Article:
You’ve got such a mastery of print; it’s interesting to contemplate how people might use the same level of artistry with digital.
I’m sure they will. They are already. Lifeline is a good example — it’s just text, very simple. It’ll be interesting to see more experiments that are more complex. VR seems like such a compelling experience. Nobody’s made the right content, or the art of it yet. I feel like art in video games is just beginning to happen, where you see literary or expressive things. When that happens in VR, who knows what that will be like? It won’t be like a movie, it won’t be like a game. It’s going to be a new thing.
It’s a new language. Movies, it took a while: The first movies, it was a thrill ride, it was a train coming toward you. Then it was a replication of theater: They just set up a camera in front of a theater set, with theater actors, and did a play. I think a lot of these technologies are at that phase now, where we’ve got a cool toy, and we’re replicating some of the art forms that we know, and nobody really knows what the new art form will really be.
What other works that you find especially promising, or any artists in general that you think are doing groundbreaking or interesting work?
When I was talking about video games coming into their artistic form, I think there are some good examples of that. There’s this game Journey, which was done in a team, but there’s a woman, Robin Hunicke, who really was behind a lot of the creativity.
I’ve only gotten into games in the past year. The academic department I’m in has a games program, so we’re next to the gamers, and that’s leaked over. A lot of the grunt work or bad experiments in terms of interactive fiction has already been done in games, so you can find out a lot about what not to do by looking at games. I don’t know if you can find out what TO do—the bad examples outnumber the good—but they’ve been trying to do this for a long time, to make a story experience that’s like a movie or novel, but in a game. And story is difficult once you introduce interactivity and player choice. You give up some degree of authorial control, and then you can’t control your narrative as tightly. So how much you give up, and when, and how, and how it all balances out, really makes a difference.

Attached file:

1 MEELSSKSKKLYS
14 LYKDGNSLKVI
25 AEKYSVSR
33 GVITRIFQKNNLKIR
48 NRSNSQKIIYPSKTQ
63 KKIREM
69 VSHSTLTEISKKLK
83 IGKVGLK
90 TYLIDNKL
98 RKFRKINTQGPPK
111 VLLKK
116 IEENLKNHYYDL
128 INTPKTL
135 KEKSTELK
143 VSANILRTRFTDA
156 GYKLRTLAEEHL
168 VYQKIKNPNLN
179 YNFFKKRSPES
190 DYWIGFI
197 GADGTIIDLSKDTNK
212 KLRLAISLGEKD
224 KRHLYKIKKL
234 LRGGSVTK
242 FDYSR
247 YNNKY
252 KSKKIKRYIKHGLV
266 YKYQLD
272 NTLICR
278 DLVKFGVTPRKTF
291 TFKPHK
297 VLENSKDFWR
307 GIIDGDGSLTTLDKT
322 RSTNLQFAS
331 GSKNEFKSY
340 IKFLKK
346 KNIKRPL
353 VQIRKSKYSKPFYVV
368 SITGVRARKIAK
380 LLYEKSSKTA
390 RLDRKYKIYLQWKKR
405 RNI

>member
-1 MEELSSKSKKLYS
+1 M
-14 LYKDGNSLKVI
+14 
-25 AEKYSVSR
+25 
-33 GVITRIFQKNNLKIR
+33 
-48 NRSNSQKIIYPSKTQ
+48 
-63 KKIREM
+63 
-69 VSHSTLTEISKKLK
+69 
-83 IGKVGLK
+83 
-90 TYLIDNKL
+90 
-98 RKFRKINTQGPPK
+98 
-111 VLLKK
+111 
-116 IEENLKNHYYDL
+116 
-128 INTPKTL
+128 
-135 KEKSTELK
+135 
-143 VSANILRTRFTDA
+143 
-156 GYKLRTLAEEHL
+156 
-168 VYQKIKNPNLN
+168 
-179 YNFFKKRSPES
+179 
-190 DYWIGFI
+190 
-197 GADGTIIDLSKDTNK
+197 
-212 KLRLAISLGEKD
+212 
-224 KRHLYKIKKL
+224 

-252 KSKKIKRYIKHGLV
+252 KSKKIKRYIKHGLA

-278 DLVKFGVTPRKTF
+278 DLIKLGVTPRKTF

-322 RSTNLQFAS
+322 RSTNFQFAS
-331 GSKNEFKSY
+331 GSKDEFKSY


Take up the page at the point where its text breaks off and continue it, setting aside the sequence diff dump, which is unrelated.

This game Journey is again a pretty simple game. You’re this little robed creature in a landscape. The music is very beautiful. It’s very cinematic, actually. It’s silent—there’s not dialogue. And you just run towards this mountain, or this castle, and you can collect pieces, but it’s not really objective-based. You’re exploring. It links you live with one other person who’s doing the same thing, so you see this other person, but unlike other online interactive games, you can’t chat with them or type things to them or know who they are or anything about them. The two little creatures can just honk at each other. So you start playing together, and you say, “Honk, honk,” like, I found this thing, it’s pretty cool. And you follow, and it’s maybe a two-hour experience, it’s like a movie experience. And it takes you through a journey. You’re doing it with another person that you don’t know, and it’s this incredibly powerful experience in the end. People have written about it, and how they cried, and how they searched everywhere, trying to figure out who they played it with. There are all these online message boards, saying, “Is this you? On this day, at this time?” because people have really emotional reactions. And it’s great. It does the exact kind of thing that we’re talking about: uses the parameters of the medium in order to create some kind of emotional experience that’s specific to the medium.